Skip to content
ECS Task Kite - A simple ambassador container for inter-task communication on ECS -
Go Other
  1. Go 99.0%
  2. Other 1.0%
Branch: master
Clone or download
Type Name Latest commit message Commit time
Failed to load latest commit information.
examples/collect-instanceids Add missing closing p tag Jul 22, 2015
scripts/hack Add travis.yml Nov 3, 2016
Dockerfile Docs: Add IAM policy Sep 24, 2015
LICENSE Update LICENSE May 17, 2017
NOTICE Add licenses Godep stripped Sep 24, 2015 readme: Fix link to ambassador pattern Jun 23, 2017
ecs-task-kite.go Update ecsclient to use more interfaces Sep 24, 2015

ECS Task Kite

What is "ECS Task Kite"

You and your space-buddy are stowing away on a starship in a pair of corrugated tin containers. You know your best gal, Monday, is stowed away aboard another spaceship near the station. "Hey buddy, did you bring your Kite?" You knock on the container wall to get his attention, "I really need to flash a sig at my girl". "Yeah, my Kite's already out on the Sail, just give me her deets". Moments later, without Monday having a clue where you are, your buddy has used the reflected radiation (or lack thereof) on his Kite to find her and get your signal through. All would be well… if there weren't five girls named Monday and your buddy's Kite picked the wrong one at random.

Fortunately for you, the "Monday Quintuplets" are well designed and stateless so you can hardly tell the difference betwixt the lot of them.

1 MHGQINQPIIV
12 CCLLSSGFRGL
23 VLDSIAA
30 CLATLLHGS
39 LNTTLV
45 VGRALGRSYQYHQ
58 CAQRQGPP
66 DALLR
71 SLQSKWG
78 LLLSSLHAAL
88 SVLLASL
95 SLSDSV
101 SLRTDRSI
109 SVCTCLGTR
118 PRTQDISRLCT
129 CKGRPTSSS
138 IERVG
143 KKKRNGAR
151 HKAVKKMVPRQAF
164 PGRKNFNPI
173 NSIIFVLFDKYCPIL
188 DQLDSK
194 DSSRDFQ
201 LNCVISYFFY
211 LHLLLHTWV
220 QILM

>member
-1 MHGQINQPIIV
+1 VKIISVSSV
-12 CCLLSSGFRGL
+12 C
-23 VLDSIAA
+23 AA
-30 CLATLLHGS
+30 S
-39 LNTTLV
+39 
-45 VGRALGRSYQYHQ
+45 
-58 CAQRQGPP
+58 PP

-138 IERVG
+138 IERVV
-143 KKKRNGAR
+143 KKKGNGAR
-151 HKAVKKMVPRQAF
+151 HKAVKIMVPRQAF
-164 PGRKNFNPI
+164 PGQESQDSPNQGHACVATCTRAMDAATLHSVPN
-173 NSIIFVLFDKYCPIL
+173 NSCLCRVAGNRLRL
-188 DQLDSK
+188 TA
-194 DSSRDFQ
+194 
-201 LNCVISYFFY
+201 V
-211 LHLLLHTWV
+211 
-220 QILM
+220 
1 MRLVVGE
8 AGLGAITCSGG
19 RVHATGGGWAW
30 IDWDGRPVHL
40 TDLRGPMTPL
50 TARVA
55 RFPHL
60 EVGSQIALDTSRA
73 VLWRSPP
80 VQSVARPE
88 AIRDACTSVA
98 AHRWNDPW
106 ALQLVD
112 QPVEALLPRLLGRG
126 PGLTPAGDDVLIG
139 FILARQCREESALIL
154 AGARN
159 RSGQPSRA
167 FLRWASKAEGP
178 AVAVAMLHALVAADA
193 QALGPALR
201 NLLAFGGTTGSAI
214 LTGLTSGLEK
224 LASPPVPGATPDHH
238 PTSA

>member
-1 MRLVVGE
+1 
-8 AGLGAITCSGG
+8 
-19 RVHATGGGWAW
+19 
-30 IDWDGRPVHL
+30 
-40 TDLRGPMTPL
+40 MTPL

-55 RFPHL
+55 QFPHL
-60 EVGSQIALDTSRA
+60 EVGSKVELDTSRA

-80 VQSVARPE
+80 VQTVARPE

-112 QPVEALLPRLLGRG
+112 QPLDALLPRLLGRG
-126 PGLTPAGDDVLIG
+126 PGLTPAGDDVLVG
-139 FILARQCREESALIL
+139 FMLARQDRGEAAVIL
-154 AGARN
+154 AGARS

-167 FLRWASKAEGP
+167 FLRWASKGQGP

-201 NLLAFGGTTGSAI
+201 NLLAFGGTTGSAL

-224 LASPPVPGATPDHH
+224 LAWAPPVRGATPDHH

No really, what is it?

ECS Task Kite is a proof of concept ambassador container using the ECS APIs. It's meant to be tiny in terms of memory and disk footprint and simple in terms of operation.

Unlike the ambassador pattern documented above, it is expected that this ambassador only be run on the consumer. It is also expected that the server is not identified by IP directly, but rather by ECS Task Family or by ECS Service Name. Furthermore, it is capable of proxying between multiple servers that meet the above criterion (randomly currently).

It is also expected that it be used via either container links or sharing the network namespace with the consumer. In the case of linking, it does not EXPOSE the appropriate ports (due to them being dynamically discovered at runtime), and thus will not work with the --icc option set to false. By default, --icc is set to true.


To use the Task Kite, simply add it to your task definition, link to it, and set the below options as appropriate.


  • Flag: -name=<containerName> set to the name of the container to proxy to within the referenced task or service.
  • Flag: -family=<taskFamily[:revision]> XOR -service=<serviceName>.


  • Flag: -public=<true|false>: Whether to proxy to the public IP of the EC2 instance(s); default false.
  • Flag: -cluster=<cluster>: The ECS cluster containing the above tasks or service; default "default".
  • Environment variable: AWS_REGION=<AWS Region> set to the region of the task(s) you will be ambassadoring; default current region.

The Task Kite will proxy to a task of the specified family or within the specified service at random when a connection is made to it on a valid port.

IAM Policy

The Task Kite makes a number of API calls which should be covered by a policy similar to the following:

    "Version": "2012-10-17",
    "Statement": [
            "Effect": "Allow",
            "Action": [
            "Resource": "*"

What is it not?

  • Production ready
  • Highly configurable (perhaps you want HAProxy?)
  • Usable outside of ECS (Have I mentioned HAProxy?)
  • Well tested


See the subdirectories of the examples directory.


Apache 2.0


Yes please!

You can’t perform that action at this time.